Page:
Many other Christians have since followed in their footsteps by providing their own input on the nature of worldview thinking which is partly why there are countless definitions of what exactly a worldview is within Christianity today. Nevertheless, Sire’s definition still holds sway among Christian scholars and can be accepted as a standard definition of worldview:
“A worldview is a commitment, a fundamental orientation of the heart, that can be expressed as a story or in a set of presuppositions (assumptions which may be true, partially true, or entirely false) that we hold (consciously or subconsciously, consistently or inconsistently) about the basic constitution of reality, and that provides the foundation on which we live and move and have our being.”
A worldview is therefore deeply and ineliminably embedded “in the self.” As an “all-encompassing perspective on everything that exists” it influences “every dimension of human life.” Additionally, it is an “inescapable component of human knowing” which “helps us interpret the world around us.” This all-embracing “conceptual scheme” is held consciously or unconsciously to “fit everything we believe” and even sets up the “standard by which reality is managed and pursued.” As a “framework through which or by which one makes sense of the data of life” it also “reflects how you would answer all the ‘big questions’ of human existence.” This “conceptual lens through which we see, understand, and interpret the world and our place within it” is indeed “the set of hinges on which all our everyday thinking and doing turns,” and “the foundation on which we live and move and have our being.”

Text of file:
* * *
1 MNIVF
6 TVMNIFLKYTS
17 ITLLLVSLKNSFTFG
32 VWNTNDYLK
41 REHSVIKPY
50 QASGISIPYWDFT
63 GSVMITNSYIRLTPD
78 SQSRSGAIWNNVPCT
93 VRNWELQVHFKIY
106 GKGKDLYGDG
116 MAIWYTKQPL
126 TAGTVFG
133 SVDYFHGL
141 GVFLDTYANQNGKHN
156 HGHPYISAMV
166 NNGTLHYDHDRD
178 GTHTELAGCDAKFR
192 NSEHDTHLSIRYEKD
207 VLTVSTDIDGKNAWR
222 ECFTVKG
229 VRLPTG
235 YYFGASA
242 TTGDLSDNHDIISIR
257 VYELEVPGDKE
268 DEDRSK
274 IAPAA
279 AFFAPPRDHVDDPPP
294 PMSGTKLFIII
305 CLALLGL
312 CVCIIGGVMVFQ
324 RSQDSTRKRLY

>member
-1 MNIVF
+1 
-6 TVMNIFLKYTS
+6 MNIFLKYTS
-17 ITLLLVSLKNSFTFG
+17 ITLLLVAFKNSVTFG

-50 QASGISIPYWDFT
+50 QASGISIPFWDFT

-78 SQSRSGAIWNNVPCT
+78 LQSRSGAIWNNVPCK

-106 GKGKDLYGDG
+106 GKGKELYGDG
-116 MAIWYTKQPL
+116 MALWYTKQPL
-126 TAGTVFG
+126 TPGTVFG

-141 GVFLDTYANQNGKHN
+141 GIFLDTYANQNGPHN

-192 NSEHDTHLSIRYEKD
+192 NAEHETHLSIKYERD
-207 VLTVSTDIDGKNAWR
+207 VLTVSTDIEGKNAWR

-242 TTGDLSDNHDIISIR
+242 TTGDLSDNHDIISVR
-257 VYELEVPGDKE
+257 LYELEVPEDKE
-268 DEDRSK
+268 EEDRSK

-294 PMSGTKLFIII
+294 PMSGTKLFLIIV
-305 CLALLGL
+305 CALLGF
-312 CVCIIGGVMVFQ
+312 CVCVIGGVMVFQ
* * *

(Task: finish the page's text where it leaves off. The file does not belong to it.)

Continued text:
The best and easiest way to think of a worldview, as it has been defined by many, is by using the analogy of a pair of colored glasses thoroughly cemented to your face. You can imagine a person who carries a unique pair of glasses and he sees absolutely everything through these glasses. Now, imagine further that these glasses have a red tint to it which causes everything to appear red to this person. Note that the person does not see the red colored glasses themselves, he only sees everything through the red colored glasses. Hence, everything in reality is interpreted and thought of as having a red color, and this redness might be completely normal for this particular person. It might be so normal that any attempt to persuade him that reality is not red, seems to be impossible. This person is so entrenched in the view that everything is red, that he is unable to “conceive of another kind of world.” In effect, your worldview functions like this pair of red colored glasses.
For many Christians, this analogy however, raises a rather big and important concern.
What in the World is Wrong with Worldview?